5. Another goalie I could see with a role in Calgary? Carter Hutton.
6. It’s funny how things turn out with 20-20 hindsight, but if Dallas beats St. Louis in Game 7 of the second round, is Frederik Andersen a Flame? A victory that night would have given Calgary the Stars’ first-round pick. The Blues have the 28th overall spot, and if, for argument’s sake, that slot had gone to Alberta, do the Ducks take it instead of Toronto’s two placings later?
7. In all of the discussion about Fleury’s future, one thing remains unclear: Fleury’s own desire. He’s been a terrific teammate and a cornerstone — a major factor in two Stanley Cups. No, he wasn’t the starter this time, but the Pittsburgh Penguins may not even make the playoffs if he doesn’t hold them together when they wobbled early in the season.
Word is he was told to think about things before making any rash decisions, but if Fleury decides he wants a clear-cut starting job elsewhere, would Pittsburgh take a deep breath and say, “Ok, he’s earned the right to make this call?”
Here’s a personal theory: Carolina. The Hurricanes are improving and Fleury would make a real difference. They could also flip a goalie — Eddie Lack or Cam Ward — to play with Matt Murray. I’d bet Jordan Staal would be happy.
8. As for Shattenkirk, you wonder how Yandle’s removal from the market affects Boston. The Bruins are on-record as desiring a more mobile blue line and he’s what they need. One of the theories about Yandle’s decision to sign in Florida was that the Panthers knew they had to outbid the Bruins. It’s believed his original ask from the Panthers was for seven years at $7M per, and he came close. So, Boston knows what the price is. Are they willing to pay that? Armstrong may be willing to allow teams to negotiate with Shattenkirk, but the bigger question might be, how many teams would he be willing to sign with right now? Arizona’s in this, too. But what’s uncertain is if the Coyotes desire to extend him at this point. And, does Armstrong ask for conditional compensation there, too?
9. Yandle’s extension had us wondering what would happen with Aaron Ekblad, who will be a restricted free agent after next season. There’s a difference as Yandle was unrestricted, but Ekblad is the Panthers’ defensive cornerstone. Sounds like we have the answer. Ekblad cannot sign any extension until July 1, but word is the team is preparing an eight-year offer worth approximately $60 million. No one is commenting, but it shows they are not going to fool around with this.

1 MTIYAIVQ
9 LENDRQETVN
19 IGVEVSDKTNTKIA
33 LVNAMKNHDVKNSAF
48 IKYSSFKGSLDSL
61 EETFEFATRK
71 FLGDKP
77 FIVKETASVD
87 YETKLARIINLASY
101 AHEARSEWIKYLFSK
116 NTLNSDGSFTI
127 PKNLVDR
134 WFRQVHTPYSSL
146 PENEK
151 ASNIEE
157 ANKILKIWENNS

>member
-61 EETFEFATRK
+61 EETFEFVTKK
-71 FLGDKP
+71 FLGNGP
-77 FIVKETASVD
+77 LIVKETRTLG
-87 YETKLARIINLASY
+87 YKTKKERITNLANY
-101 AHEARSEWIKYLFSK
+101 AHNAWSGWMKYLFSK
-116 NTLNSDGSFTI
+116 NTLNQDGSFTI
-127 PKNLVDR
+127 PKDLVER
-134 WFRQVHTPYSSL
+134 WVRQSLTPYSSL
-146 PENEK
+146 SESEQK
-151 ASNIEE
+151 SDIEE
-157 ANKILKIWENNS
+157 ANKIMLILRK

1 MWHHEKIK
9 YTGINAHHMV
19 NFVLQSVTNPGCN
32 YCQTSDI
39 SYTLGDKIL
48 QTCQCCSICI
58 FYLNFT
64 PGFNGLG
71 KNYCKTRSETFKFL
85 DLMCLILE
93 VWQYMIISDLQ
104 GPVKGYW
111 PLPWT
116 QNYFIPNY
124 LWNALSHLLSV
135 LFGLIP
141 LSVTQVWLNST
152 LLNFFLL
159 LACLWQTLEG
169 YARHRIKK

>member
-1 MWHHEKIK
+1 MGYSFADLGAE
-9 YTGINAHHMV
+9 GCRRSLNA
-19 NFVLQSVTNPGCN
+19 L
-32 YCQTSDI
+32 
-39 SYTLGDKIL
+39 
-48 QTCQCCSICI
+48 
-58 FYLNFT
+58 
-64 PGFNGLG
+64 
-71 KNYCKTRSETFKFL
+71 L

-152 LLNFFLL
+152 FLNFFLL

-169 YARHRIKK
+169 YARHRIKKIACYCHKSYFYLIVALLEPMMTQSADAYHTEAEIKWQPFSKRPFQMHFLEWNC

10. The Yandle signing has a few teams wondering about Dmitry Kulikov’s future. He was linked to Boston. His history with Patrick Roy is well-documented. Buffalo is there, too. The previous regime in Toronto almost traded for him. Lots of smoke.
11. Can definitely see teams asking Pittsburgh about its plans for Nick Bonino. One more year at $1.9M, then a big raise coming. Great, great playoff performance for them but a tight cap. Keep for another run, or get something for him? Not an easy call.
12. Two rumours making their way from Vegas to Buffalo that were shot down: first, that Dan Girardi almost went to Vancouver before the Canucks got Erik Gudbranson. Second, that Arizona would take Scott Hartnell if Columbus was willing to include the third overall pick.
13. In his media availability prior to the NHL Awards, Matt Martin sure sounded like somebody who is going elsewhere. When that was pointed out to him, he paused and said, “A year ago, I never thought it would happen, but we’ll see.”
Another reporter asked if Casey Cizikas’ new contract bothered him, but Martin threw cold water on that theory.
“He’s been one of my best friends for a long time, and I’m very happy for him,” he said. “He deserves it.”
Has he thought about playing against John Tavares, another good friend?
“I tried that in junior, and it didn’t go very well,” he said with a laugh.
14. Tavares, by the way, tried to conceal a smile when asked if it was true he plans his summer schedule by January, as personal skating coach Dawn Braid indicated a few weeks ago. “Dawn likes to plan ahead, too,” he replied.
15. New York Islanders GM Garth Snow confirmed he’s not interested in moving Ryan Strome. After he was benched in the playoffs, there were queries. But doesn’t sound like Strome is going anywhere. Still young, and they need him if the free agents walk.
16. Milan Lucic‘s negotiations with the Los Angeles Kings got really ugly. At the end of their season it seemed close, then turned into a 50-car pileup. Among the problems: the Kings, as is their philosophy, were not willing to offer much in the way of no-trade protection.
17. A couple of weeks ago, there was a note in here about Anatoli Golyshev, a Russian forward who will be a mid-round pick. A few teams were trying to keep stealth about him. There’s a somewhat similar case with Belarusian goalie Ivan Kulbakov.
Kulbakov had a rough moment at the World Juniors, getting injured as he jumped off the bench against Slovakia, but he’s come to North America to play for USHL Youngstown next season. I don’t see him on the Central Scouting lists, so he’s a bit of an unknown. Word is he’s got a great attitude and is more than willing to put in the work.
18. No one did the NHL a bigger favour this week than Quebecor CEO Pierre Dion. Ninety minutes after Commissioner Gary Bettman formally announced the arrival of the league’s 31st franchise, the Quebecor CEO stood near the exit of the Wynn Encore ballroom where everything took place.
“I’m not in Quebec City right now,” he said, “but I know what everyone there is feeling.”
No one would have blamed Dion for disappearing without a word. But he went to the podium, thanked the NHL for allowing his bid to go through the process and promised this was not the end. It was incredibly gracious, considering the circumstances. His plan was to get on a flight home later in the day, with the intention of spending Thursday and Friday doing whatever local interviews were necessary to calm the mood.
This was one of my biggest questions about expansion: how on earth would the NHL handle saying no to a wildly passionate hockey-adoring market with a ready-made arena? Those fans were going to be furious. As it turns out, Dion is taking on a lot of that responsibility.